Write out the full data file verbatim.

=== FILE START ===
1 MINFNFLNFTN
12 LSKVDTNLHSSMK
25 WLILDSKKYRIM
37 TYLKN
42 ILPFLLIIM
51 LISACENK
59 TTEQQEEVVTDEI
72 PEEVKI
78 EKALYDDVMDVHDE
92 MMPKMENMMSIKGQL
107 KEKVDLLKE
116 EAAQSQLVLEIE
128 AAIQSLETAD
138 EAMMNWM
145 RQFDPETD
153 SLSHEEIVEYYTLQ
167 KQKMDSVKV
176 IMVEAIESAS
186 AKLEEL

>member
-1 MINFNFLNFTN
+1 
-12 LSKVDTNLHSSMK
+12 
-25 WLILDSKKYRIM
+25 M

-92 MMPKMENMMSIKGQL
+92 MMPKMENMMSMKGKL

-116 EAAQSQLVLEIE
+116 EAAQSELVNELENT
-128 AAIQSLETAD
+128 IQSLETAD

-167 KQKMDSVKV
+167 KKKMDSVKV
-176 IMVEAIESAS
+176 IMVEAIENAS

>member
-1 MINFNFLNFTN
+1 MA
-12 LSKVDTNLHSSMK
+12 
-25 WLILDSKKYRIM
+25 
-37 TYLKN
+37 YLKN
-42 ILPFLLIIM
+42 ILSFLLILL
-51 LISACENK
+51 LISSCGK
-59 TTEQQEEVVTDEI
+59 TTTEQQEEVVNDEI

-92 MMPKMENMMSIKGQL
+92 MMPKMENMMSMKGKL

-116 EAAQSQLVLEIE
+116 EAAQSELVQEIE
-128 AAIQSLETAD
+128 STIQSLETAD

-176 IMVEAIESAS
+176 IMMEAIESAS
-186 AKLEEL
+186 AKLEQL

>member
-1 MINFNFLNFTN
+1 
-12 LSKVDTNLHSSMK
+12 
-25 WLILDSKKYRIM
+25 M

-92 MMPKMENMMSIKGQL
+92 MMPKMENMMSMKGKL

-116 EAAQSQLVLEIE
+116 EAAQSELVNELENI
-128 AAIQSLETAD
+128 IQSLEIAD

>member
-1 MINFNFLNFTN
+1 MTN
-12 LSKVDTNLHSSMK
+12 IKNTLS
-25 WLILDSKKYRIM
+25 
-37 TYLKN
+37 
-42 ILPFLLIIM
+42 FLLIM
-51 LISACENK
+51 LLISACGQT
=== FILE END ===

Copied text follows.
1 MINFNFLNFTN
12 LSKVDTNLHSSMK
25 WLILDSKKYRIM
37 TYLKN
42 ILPFLLIIM
51 LISACENK
59 TTEQQEEVVTDEI
72 PEEVKI
78 EKALYDDVMDVHDE
92 MMPKMENMMSIKGQL
107 KEKVDLLKE
116 EAAQSQLVLEIE
128 AAIQSLETAD
138 EAMMNWM
145 RQFDPETD
153 SLSHEEIVEYYTLQ
167 KQKMDSVKV
176 IMVEAIESAS
186 AKLEEL

>member
-1 MINFNFLNFTN
+1 
-12 LSKVDTNLHSSMK
+12 
-25 WLILDSKKYRIM
+25 M

-92 MMPKMENMMSIKGQL
+92 MMPKMENMMSMKGKL

-116 EAAQSQLVLEIE
+116 EAAQSELVNELENT
-128 AAIQSLETAD
+128 IQSLETAD

-167 KQKMDSVKV
+167 KKKMDSVKV
-176 IMVEAIESAS
+176 IMVEAIENAS

>member
-1 MINFNFLNFTN
+1 MA
-12 LSKVDTNLHSSMK
+12 
-25 WLILDSKKYRIM
+25 
-37 TYLKN
+37 YLKN
-42 ILPFLLIIM
+42 ILSFLLILL
-51 LISACENK
+51 LISSCGK
-59 TTEQQEEVVTDEI
+59 TTTEQQEEVVNDEI

-92 MMPKMENMMSIKGQL
+92 MMPKMENMMSMKGKL

-116 EAAQSQLVLEIE
+116 EAAQSELVQEIE
-128 AAIQSLETAD
+128 STIQSLETAD

-176 IMVEAIESAS
+176 IMMEAIESAS
-186 AKLEEL
+186 AKLEQL

>member
-1 MINFNFLNFTN
+1 
-12 LSKVDTNLHSSMK
+12 
-25 WLILDSKKYRIM
+25 M

-92 MMPKMENMMSIKGQL
+92 MMPKMENMMSMKGKL

-116 EAAQSQLVLEIE
+116 EAAQSELVNELENI
-128 AAIQSLETAD
+128 IQSLEIAD

>member
-1 MINFNFLNFTN
+1 MTN
-12 LSKVDTNLHSSMK
+12 IKNTLS
-25 WLILDSKKYRIM
+25 
-37 TYLKN
+37 
-42 ILPFLLIIM
+42 FLLIM
-51 LISACENK
+51 LLISACGQT